ICD-9 Diagnosis Code 733.29

Bone cyst NEC

Diagnosis Code 733.29

ICD-9: 733.29
Short Description: Bone cyst NEC
Long Description: Other bone cyst
This is the 2014 version of the ICD-9-CM diagnosis code 733.29

Code Classification
  • Diseases of the musculoskeletal system and connective tissue (710–739)
    • Osteopathies, chondropathies, and acquired musculoskeletal deformities (730-739)
      • 733 Other disorders of bone and cartilage

Information for Medical Professionals

Convert to ICD-10 Additional informationCallout TooltipGeneral Equivalence Map
The ICD-10 and ICD-9 GEMs are used to facilitate linking between the diagnosis codes in ICD-9-CM and the new ICD-10-CM code set. The GEMs are the raw material from which providers, health information vendors and payers can derive specific applied mappings to meet their needs.

  • Camptomelic dysplasia
  • Cyst of finger
  • Fibrous cortical defect
  • Fibrous dysplasia
  • Fibrous dysplasia of bone
  • Fibrous dysplasia of bone with intramuscular myxoma
  • Giant cell fibroblastoma of skin
  • Juvenile elastofibromatosis
  • Juvenile hyaline fibromatosis
  • Juxta-articular bone cyst
  • Kyphomelic dysplasia
  • Mixed sclerosing bone dysplasia
  • Monostotic fibrous dysplasia
  • Monostotic fibrous dysplasia of periradicular alveolar bone
  • Osteodysplastic dysplasia, type I
  • Osteodysplastic dysplasia, type II
  • Osteoglophonic dysplasia
  • Osteoplastic dysplasia
  • Singleton-Merten syndrome
  • Stuve-Wiedemann dysplasia
  • Winchester syndrome
  • Worth disease

Index of Diseases and Injuries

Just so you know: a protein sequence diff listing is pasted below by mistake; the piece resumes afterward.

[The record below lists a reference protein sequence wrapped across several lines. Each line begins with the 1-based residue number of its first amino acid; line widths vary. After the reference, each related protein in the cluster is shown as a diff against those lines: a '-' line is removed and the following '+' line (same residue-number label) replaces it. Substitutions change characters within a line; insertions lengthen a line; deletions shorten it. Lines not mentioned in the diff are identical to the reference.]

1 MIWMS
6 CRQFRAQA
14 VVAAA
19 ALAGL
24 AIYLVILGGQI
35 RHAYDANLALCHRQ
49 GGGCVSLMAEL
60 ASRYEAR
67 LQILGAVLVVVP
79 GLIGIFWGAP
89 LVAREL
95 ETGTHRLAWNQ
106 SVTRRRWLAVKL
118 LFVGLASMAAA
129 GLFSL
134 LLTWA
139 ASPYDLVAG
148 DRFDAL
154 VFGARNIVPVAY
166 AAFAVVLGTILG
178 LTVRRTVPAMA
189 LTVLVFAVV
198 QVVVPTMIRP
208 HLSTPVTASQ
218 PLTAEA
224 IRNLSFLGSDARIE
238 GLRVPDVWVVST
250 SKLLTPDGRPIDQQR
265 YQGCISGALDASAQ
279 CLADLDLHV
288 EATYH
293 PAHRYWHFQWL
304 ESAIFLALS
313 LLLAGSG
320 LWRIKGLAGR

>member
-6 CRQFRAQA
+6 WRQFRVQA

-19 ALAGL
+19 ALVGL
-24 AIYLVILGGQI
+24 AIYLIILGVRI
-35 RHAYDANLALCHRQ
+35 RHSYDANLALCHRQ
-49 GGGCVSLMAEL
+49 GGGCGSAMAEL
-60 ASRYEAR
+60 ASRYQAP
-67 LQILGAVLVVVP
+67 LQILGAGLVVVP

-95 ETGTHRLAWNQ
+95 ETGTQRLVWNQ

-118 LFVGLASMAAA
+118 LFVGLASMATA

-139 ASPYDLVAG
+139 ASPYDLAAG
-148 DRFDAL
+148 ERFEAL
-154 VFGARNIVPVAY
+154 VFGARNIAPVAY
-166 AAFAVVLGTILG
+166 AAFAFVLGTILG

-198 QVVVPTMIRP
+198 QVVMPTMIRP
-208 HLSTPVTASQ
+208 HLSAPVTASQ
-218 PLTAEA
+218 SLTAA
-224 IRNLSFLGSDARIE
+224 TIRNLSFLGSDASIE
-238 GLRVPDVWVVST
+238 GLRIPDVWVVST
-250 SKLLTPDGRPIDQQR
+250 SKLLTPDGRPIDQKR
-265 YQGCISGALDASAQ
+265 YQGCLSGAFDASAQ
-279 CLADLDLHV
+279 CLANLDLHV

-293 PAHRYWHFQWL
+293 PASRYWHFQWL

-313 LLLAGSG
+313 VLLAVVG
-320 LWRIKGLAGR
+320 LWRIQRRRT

References found for the code 733.29 in the Index of Diseases and Injuries:

Information for Patients

Bone Diseases

Your bones help you move, give you shape and support your body. They are living tissues that rebuild constantly throughout your life. During childhood and your teens, your body adds new bone faster than it removes old bone. After about age 20, you can lose bone faster than you make bone. To have strong bones when you are young, and to prevent bone loss when you are older, you need to get enough calcium, vitamin D and exercise.

There are many kinds of bone problems:

  • Low bone density and osteoporosis, which make your bones weak and more likely to break
  • Osteogenesis imperfecta makes your bones brittle
  • Paget's disease of bone makes them weak
  • Bone disease can make bones easy to break
  • Bones can also develop cancer and infections
  • Other bone diseases are caused by poor nutrition, genetic factors or problems with the rate of bone growth or rebuilding

NIH: National Institute of Arthritis and Musculoskeletal and Skin Diseases

  • ALP - blood test
  • ALP isoenzyme test
  • Blount's disease
  • Bone lesion biopsy
  • Bone pain or tenderness
  • Bone tumor
  • Bowlegs
  • Calcium blood test
  • Craniotabes
  • Fibrous dysplasia
  • Osteomalacia
  • Osteopenia - premature infants
  • Skeletal limb abnormalities
  • X-ray - skeleton

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